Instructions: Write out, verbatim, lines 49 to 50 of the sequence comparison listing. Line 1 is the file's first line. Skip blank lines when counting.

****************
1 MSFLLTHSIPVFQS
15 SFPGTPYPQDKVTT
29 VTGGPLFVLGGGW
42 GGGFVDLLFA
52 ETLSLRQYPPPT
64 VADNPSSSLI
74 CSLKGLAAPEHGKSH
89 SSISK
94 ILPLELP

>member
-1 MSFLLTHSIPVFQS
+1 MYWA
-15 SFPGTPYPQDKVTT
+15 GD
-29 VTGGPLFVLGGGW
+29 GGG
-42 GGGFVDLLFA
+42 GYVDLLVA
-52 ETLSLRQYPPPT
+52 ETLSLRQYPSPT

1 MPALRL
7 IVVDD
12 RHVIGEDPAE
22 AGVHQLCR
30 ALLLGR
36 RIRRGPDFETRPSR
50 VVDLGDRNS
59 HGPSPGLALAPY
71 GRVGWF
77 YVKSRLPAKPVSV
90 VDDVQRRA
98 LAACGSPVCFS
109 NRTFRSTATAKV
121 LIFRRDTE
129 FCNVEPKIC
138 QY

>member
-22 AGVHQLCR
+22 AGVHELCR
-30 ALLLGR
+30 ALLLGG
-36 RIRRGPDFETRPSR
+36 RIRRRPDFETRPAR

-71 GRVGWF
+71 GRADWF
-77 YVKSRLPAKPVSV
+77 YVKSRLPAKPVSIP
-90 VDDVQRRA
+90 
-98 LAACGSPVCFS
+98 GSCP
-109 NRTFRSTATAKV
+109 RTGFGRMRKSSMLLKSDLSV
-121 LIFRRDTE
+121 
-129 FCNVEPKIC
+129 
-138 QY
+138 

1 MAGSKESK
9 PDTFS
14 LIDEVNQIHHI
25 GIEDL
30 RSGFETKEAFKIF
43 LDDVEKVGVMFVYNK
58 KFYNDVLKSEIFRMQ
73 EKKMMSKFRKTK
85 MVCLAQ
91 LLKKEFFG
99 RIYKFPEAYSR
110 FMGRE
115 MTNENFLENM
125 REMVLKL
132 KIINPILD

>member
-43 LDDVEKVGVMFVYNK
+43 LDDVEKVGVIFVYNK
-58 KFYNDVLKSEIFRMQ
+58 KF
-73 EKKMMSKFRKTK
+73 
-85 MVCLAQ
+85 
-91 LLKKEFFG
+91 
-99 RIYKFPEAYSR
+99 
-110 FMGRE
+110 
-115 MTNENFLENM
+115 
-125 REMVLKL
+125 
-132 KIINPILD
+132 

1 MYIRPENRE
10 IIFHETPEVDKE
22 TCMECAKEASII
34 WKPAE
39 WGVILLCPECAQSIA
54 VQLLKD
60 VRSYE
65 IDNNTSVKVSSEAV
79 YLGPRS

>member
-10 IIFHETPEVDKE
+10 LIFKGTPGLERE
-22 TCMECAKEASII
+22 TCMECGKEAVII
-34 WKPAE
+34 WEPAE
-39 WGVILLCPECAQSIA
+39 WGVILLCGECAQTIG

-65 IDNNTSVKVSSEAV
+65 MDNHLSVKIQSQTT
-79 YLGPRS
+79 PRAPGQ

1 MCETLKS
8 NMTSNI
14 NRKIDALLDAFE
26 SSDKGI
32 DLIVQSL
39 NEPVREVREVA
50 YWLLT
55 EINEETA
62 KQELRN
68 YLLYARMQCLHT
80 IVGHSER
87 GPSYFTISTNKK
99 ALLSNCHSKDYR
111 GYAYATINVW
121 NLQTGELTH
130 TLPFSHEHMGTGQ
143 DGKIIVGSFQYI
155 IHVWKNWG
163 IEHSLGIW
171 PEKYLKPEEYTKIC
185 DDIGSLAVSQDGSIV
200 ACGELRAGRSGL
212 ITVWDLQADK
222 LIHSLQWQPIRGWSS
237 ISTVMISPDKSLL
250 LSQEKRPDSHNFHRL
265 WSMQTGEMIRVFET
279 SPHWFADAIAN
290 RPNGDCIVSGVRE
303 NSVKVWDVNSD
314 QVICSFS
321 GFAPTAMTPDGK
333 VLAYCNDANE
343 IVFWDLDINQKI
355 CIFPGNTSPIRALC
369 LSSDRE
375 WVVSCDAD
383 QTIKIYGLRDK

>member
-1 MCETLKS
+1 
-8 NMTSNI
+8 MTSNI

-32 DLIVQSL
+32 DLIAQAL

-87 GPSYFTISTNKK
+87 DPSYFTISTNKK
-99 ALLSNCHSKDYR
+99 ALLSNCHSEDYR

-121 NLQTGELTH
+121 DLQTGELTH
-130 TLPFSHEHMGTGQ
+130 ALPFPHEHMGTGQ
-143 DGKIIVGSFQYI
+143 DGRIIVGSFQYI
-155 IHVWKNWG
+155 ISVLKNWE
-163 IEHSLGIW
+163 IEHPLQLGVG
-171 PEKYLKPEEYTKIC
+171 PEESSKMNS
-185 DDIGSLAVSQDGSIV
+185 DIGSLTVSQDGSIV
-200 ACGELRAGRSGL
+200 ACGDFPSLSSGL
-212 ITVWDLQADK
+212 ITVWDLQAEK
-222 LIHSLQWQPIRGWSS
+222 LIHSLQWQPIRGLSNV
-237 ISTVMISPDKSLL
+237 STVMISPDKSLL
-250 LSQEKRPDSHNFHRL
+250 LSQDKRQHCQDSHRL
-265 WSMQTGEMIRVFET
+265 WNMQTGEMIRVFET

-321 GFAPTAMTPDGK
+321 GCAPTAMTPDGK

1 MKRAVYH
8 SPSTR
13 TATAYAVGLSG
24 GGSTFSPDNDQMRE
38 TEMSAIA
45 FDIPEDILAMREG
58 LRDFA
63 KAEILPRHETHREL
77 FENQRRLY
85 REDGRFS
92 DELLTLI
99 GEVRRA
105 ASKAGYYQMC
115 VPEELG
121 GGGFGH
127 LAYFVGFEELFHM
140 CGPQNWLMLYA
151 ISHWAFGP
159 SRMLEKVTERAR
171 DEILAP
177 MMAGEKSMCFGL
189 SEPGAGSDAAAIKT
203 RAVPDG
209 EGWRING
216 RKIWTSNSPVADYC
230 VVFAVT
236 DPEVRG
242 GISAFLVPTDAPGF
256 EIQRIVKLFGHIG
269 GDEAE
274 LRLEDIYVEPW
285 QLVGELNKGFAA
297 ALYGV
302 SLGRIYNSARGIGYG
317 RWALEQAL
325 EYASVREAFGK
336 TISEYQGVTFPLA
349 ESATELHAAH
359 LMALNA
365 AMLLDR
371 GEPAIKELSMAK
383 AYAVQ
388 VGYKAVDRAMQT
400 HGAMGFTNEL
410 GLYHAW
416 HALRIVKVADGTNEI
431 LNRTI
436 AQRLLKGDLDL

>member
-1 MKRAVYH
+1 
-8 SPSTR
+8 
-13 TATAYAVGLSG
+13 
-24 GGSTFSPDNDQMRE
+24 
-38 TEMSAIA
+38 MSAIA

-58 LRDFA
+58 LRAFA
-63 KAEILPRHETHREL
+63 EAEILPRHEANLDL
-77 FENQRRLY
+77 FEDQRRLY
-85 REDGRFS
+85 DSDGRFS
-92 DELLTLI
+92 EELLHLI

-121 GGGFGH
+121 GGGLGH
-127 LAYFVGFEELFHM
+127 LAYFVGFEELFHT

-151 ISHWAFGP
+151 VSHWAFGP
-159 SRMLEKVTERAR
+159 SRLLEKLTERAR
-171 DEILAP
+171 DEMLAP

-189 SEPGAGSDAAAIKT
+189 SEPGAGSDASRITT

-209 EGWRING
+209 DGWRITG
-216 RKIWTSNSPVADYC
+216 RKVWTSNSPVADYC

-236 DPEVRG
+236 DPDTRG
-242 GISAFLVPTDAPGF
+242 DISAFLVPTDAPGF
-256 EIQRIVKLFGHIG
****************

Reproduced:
+90 
-98 LAACGSPVCFS